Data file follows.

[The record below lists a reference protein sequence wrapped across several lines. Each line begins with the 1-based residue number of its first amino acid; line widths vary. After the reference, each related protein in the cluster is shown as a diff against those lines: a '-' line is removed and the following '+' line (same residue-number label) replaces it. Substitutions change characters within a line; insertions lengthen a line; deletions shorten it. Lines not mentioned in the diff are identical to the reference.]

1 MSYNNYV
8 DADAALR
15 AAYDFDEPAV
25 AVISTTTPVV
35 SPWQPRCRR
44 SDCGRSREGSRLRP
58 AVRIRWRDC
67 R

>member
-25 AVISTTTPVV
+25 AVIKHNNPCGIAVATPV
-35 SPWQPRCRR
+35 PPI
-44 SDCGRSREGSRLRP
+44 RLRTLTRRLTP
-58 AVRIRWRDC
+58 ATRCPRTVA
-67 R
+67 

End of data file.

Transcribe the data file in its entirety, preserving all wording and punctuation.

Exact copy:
[The record below lists a reference protein sequence wrapped across several lines. Each line begins with the 1-based residue number of its first amino acid; line widths vary. After the reference, each related protein in the cluster is shown as a diff against those lines: a '-' line is removed and the following '+' line (same residue-number label) replaces it. Substitutions change characters within a line; insertions lengthen a line; deletions shorten it. Lines not mentioned in the diff are identical to the reference.]

1 MSYNNYV
8 DADAALR
15 AAYDFDEPAV
25 AVISTTTPVV
35 SPWQPRCRR
44 SDCGRSREGSRLRP
58 AVRIRWRDC
67 R

>member
-25 AVISTTTPVV
+25 AVIKHNNPCGIAVATPV
-35 SPWQPRCRR
+35 PPI
-44 SDCGRSREGSRLRP
+44 RLRTLTRRLTP
-58 AVRIRWRDC
+58 ATRCPRTVA
-67 R
+67 